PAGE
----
A Bad Idea In Michigan

There’s an article in today’s Detroit Free Press by Frank Provenzano and Mark Stryker about a plan in Michigan to introduce a new tax that would raise and distribute funds to arts groups across the state.

According to the article the legislation being introduced by state Sen. Shirley Johnson:

” calls for a 5-percent statewide tax on tickets to college and professional sports and many arts and entertainment events, including rock and symphony concerts, theater productions and museum exhibits.
The tax would generate estimated revenues of at least $50 million, of which $30 million to $35 million would be funneled into arts grants. An additional $5 million would go to for-profit venues for economic development projects. A yet-to-be-determined portion would go to universities for scholarships.”

This is just a bad idea, regardless of how many good intentions are behind the idea.  I remember years back when the city of Denver decided to build a new baseball stadium for their franchise expansion baseball team, The Rockies. 

In order to pay for the stadium the city enacted a tax on all entertainment events to help subsidize the cost of the stadium.  That means the cost of an orchestra went up just to help out the baseball team.

There’s nothing good about that situation no matter which way you turn it.  It’s wrong to force orchestra patrons to pay for sporting venues and sporting fans to pay for arts funding.  It’s nothing more than a representative example of the old saying “two wrongs don’t make a right.”

All entertainment organizations, sports and the arts, need to rely on finding a steady source of income on their own, not from forced donations or mandatory taxation.

Michigan State Senator Johnson was quoted in the paper as saying:

“This bill creates a model for arts funding that would put Michigan in the national forefront “

It sounds more like state Senator Shirley Johnson is interested in putting state Senator Shirley Johnson in the national forefront rather than a model for arts funding to me.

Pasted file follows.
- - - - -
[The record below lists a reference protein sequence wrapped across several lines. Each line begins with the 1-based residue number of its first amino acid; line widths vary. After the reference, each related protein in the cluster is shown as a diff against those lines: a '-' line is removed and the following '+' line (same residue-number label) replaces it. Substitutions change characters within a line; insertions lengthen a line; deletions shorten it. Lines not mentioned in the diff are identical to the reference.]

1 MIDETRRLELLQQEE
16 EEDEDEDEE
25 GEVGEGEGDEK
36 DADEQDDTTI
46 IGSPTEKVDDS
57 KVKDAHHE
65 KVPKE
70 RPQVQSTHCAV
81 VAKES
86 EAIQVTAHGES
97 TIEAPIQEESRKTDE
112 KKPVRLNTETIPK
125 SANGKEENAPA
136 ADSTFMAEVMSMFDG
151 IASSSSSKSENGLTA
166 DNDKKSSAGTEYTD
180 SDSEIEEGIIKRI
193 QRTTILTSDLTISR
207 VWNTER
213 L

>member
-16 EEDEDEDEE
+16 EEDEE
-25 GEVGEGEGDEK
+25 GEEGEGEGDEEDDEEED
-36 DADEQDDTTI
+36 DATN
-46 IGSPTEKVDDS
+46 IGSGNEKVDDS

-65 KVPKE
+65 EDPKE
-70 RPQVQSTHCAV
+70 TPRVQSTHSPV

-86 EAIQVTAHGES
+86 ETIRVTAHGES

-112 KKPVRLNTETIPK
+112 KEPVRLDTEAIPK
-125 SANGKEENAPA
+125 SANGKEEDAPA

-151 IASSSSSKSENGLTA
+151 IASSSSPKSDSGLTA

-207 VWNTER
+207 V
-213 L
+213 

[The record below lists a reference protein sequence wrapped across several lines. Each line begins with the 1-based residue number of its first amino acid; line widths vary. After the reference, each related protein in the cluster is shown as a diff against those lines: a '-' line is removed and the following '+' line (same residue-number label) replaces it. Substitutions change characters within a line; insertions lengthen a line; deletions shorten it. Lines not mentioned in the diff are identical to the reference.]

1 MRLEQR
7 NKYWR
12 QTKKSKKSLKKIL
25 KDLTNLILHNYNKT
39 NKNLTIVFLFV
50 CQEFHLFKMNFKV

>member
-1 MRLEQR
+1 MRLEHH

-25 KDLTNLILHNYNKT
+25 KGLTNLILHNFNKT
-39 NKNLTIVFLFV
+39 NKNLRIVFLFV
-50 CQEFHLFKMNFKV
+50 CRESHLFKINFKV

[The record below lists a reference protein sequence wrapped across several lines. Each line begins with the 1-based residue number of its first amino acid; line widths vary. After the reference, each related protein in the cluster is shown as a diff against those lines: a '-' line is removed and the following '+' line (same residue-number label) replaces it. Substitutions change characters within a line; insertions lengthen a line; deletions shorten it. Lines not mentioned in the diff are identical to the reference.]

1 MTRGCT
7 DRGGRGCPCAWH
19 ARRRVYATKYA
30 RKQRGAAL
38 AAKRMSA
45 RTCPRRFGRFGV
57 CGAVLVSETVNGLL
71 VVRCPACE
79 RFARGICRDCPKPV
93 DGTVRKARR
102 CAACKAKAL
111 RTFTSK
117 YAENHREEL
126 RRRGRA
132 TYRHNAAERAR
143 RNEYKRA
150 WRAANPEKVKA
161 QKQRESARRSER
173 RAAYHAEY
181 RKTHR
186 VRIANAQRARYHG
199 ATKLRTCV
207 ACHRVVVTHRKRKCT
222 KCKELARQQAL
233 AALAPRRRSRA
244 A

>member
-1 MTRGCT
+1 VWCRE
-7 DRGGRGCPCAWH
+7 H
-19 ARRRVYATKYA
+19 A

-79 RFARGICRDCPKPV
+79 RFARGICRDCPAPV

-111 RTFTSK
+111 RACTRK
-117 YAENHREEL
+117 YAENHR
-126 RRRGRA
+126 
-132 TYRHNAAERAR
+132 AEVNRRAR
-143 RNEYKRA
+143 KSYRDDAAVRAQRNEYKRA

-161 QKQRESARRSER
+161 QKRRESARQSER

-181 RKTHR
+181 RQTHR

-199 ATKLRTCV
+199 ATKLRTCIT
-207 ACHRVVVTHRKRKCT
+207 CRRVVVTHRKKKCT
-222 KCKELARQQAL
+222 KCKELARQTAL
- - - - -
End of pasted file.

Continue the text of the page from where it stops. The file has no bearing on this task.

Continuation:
Although it’s too late in Denver to change the past, I hope Michigan doesn’t walk down the same road.

About Drew McManus

"I hear that every time you show up to work with an orchestra, people get fired." Those were the first words out of an executive's mouth after her board chair introduced us. That executive is now a dear colleague and friend but the day that consulting contract began with her orchestra, she was convinced I was a hatchet-man brought in by the board to clean house.

I understand where the trepidation comes from as a great deal of my consulting and technology provider work for arts organizations involves due diligence, separating fact from fiction, interpreting spin, as well as performance review and oversight. So yes, sometimes that work results in one or two individuals "aggressively embracing career change" but far more often than not, it reinforces and clarifies exactly what works and why.

In short, it doesn't matter if you know where all the bodies are buried if you can't keep your own clients out of the ground, and I'm fortunate enough to say that for more than 15 years, I've done exactly that for groups of all budget size from Qatar to Kathmandu.

For fun, I write a daily blog about the orchestra business, provide a platform for arts insiders to speak their mind, keep track of what people in this business get paid, help write a satirical cartoon about orchestra life, hack the arts, and love a good coffee drink.

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